The non–governmental organization German Environment Help caused an uproar late last year when it claimed that the German carmaker BMW had fitted its diesel sedans with a device to cheat on emissions tests despite BMW’s fervent denials.
On Thursday, the German government agency that tests car emissions sided with BMW. The Motor Transport Authority said it had tested a BMW 320d sedan and found that the level of emissions was within legal requirements, both on the test bed and on the road.
“No disallowed defeat devices could be detected,” the agency said. “The results obtained by German Environment Help with increased nitric oxide emissions are due to abnormal operating conditions.”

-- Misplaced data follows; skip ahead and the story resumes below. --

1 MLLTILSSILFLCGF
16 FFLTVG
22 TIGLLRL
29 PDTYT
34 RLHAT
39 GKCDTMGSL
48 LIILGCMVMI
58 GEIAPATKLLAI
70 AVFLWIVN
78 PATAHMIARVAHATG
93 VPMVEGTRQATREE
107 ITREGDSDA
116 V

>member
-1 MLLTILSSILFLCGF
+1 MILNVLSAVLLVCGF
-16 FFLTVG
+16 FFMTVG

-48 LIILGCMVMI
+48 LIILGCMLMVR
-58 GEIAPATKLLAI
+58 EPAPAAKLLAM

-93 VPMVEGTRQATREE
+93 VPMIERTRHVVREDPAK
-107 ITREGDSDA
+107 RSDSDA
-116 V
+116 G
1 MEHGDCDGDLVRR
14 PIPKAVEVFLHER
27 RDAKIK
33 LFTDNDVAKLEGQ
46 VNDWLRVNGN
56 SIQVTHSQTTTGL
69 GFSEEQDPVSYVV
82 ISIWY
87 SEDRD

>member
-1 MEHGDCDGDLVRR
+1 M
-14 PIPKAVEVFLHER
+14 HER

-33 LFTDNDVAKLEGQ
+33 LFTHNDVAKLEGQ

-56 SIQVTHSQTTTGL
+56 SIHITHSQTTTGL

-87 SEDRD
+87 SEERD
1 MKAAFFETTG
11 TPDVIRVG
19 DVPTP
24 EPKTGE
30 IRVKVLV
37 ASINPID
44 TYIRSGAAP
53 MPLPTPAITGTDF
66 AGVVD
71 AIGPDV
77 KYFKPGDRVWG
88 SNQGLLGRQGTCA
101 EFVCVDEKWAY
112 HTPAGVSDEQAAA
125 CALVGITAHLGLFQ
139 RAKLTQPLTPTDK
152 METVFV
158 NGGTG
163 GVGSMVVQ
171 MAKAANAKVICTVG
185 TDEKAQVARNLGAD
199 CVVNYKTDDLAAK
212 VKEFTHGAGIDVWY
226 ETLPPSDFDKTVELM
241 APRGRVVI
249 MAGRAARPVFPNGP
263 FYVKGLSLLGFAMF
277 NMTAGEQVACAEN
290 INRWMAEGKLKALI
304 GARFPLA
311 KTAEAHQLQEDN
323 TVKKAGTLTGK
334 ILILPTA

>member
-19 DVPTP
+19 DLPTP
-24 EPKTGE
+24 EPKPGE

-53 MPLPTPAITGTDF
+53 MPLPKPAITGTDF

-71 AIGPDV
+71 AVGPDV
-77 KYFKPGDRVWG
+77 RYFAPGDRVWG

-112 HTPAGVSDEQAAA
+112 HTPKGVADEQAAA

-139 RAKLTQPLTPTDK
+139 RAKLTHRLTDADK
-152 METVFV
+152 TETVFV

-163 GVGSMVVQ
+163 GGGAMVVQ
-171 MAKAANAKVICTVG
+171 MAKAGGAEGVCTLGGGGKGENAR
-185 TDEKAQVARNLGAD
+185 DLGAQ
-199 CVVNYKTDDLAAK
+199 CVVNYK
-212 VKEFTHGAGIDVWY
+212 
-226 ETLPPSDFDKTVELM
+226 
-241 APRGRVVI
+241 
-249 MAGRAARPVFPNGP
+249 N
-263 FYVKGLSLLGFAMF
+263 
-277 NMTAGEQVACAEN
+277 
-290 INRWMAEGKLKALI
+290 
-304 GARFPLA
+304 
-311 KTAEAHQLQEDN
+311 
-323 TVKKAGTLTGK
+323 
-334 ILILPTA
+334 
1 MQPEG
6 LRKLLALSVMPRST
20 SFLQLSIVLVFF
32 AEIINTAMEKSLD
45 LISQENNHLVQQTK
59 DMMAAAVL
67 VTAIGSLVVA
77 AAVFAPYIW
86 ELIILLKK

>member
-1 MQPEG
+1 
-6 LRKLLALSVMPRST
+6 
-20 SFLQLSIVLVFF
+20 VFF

The agency added that there was no reason to take action against the carmaker.
BMW quickly hailed the findings.
“Vehicles of the BMW Group are not manipulated,” said Klaus Fröhlich, BMW’s top manager for development. “Our diesel engines are clean. The public and politics, and especially our customers and employees, can rely on that. ”
The group with the biggest diesel problem has been Volkswagen, which pleaded guilty to violation of environmental laws in the United States and paid out $16 billion in fines and compensation. Prosecutors in Germany are considering other charges against VW and officials of VW subsidiary Audi.
Charles Wallace is an editor with Handelsblatt Global in New York.